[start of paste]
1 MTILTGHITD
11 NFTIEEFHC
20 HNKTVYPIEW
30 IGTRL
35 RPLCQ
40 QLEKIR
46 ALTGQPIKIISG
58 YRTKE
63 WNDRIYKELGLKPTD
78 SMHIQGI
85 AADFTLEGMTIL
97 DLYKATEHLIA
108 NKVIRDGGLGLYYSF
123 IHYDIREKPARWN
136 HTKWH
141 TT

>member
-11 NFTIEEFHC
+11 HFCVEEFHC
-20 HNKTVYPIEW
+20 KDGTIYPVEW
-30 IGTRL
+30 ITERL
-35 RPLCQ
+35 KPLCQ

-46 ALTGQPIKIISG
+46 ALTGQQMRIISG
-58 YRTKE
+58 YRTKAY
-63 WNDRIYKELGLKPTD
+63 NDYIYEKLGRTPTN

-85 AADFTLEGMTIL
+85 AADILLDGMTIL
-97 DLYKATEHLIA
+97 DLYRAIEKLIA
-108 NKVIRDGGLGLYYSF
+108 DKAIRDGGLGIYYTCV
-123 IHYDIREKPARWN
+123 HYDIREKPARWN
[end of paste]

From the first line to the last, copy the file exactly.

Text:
1 MTILTGHITD
11 NFTIEEFHC
20 HNKTVYPIEW
30 IGTRL
35 RPLCQ
40 QLEKIR
46 ALTGQPIKIISG
58 YRTKE
63 WNDRIYKELGLKPTD
78 SMHIQGI
85 AADFTLEGMTIL
97 DLYKATEHLIA
108 NKVIRDGGLGLYYSF
123 IHYDIREKPARWN
136 HTKWH
141 TT

>member
-11 NFTIEEFHC
+11 HFCVEEFHC
-20 HNKTVYPIEW
+20 KDGTIYPVEW
-30 IGTRL
+30 ITERL
-35 RPLCQ
+35 KPLCQ

-46 ALTGQPIKIISG
+46 ALTGQQMRIISG
-58 YRTKE
+58 YRTKAY
-63 WNDRIYKELGLKPTD
+63 NDYIYEKLGRTPTN

-85 AADFTLEGMTIL
+85 AADILLDGMTIL
-97 DLYKATEHLIA
+97 DLYRAIEKLIA
-108 NKVIRDGGLGLYYSF
+108 DKAIRDGGLGIYYTCV
-123 IHYDIREKPARWN
+123 HYDIREKPARWN